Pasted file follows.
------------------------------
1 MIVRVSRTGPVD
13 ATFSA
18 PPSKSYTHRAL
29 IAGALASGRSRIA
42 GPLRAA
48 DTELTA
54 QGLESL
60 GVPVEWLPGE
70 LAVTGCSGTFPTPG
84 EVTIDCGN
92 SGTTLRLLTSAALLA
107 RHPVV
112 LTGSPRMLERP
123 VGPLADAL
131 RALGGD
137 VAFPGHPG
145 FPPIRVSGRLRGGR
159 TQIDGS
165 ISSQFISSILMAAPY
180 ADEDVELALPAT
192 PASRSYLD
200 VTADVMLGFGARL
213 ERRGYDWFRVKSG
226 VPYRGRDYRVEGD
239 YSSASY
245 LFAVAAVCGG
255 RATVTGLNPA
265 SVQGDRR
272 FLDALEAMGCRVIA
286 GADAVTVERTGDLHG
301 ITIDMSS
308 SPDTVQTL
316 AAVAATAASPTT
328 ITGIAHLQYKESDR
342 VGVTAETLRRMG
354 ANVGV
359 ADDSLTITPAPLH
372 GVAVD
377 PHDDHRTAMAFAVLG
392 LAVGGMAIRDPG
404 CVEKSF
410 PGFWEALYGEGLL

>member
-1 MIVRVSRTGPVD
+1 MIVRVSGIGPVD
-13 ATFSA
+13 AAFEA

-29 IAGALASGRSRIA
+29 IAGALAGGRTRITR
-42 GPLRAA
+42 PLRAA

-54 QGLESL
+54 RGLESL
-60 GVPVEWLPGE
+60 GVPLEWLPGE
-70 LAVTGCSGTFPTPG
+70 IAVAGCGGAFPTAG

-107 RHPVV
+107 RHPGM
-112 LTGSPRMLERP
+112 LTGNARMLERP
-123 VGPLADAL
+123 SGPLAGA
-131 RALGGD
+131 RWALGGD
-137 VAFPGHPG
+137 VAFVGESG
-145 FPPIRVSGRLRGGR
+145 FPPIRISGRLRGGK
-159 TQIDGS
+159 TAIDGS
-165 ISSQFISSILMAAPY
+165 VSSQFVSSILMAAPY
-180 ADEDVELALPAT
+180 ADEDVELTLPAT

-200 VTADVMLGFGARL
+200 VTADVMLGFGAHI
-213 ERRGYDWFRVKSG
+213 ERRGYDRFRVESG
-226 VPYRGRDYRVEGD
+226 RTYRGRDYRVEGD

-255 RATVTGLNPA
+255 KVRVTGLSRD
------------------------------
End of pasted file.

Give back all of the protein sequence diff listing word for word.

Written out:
1 MIVRVSRTGPVD
13 ATFSA
18 PPSKSYTHRAL
29 IAGALASGRSRIA
42 GPLRAA
48 DTELTA
54 QGLESL
60 GVPVEWLPGE
70 LAVTGCSGTFPTPG
84 EVTIDCGN
92 SGTTLRLLTSAALLA
107 RHPVV
112 LTGSPRMLERP
123 VGPLADAL
131 RALGGD
137 VAFPGHPG
145 FPPIRVSGRLRGGR
159 TQIDGS
165 ISSQFISSILMAAPY
180 ADEDVELALPAT
192 PASRSYLD
200 VTADVMLGFGARL
213 ERRGYDWFRVKSG
226 VPYRGRDYRVEGD
239 YSSASY
245 LFAVAAVCGG
255 RATVTGLNPA
265 SVQGDRR
272 FLDALEAMGCRVIA
286 GADAVTVERTGDLHG
301 ITIDMSS
308 SPDTVQTL
316 AAVAATAASPTT
328 ITGIAHLQYKESDR
342 VGVTAETLRRMG
354 ANVGV
359 ADDSLTITPAPLH
372 GVAVD
377 PHDDHRTAMAFAVLG
392 LAVGGMAIRDPG
404 CVEKSF
410 PGFWEALYGEGLL

>member
-1 MIVRVSRTGPVD
+1 MIVRVSGIGPVD
-13 ATFSA
+13 AAFEA

-29 IAGALASGRSRIA
+29 IAGALAGGRTRITR
-42 GPLRAA
+42 PLRAA

-54 QGLESL
+54 RGLESL
-60 GVPVEWLPGE
+60 GVPLEWLPGE
-70 LAVTGCSGTFPTPG
+70 IAVAGCGGAFPTAG

-107 RHPVV
+107 RHPGM
-112 LTGSPRMLERP
+112 LTGNARMLERP
-123 VGPLADAL
+123 SGPLAGA
-131 RALGGD
+131 RWALGGD
-137 VAFPGHPG
+137 VAFVGESG
-145 FPPIRVSGRLRGGR
+145 FPPIRISGRLRGGK
-159 TQIDGS
+159 TAIDGS
-165 ISSQFISSILMAAPY
+165 VSSQFVSSILMAAPY
-180 ADEDVELALPAT
+180 ADEDVELTLPAT

-200 VTADVMLGFGARL
+200 VTADVMLGFGAHI
-213 ERRGYDWFRVKSG
+213 ERRGYDRFRVESG
-226 VPYRGRDYRVEGD
+226 RTYRGRDYRVEGD

-255 RATVTGLNPA
+255 KVRVTGLSRD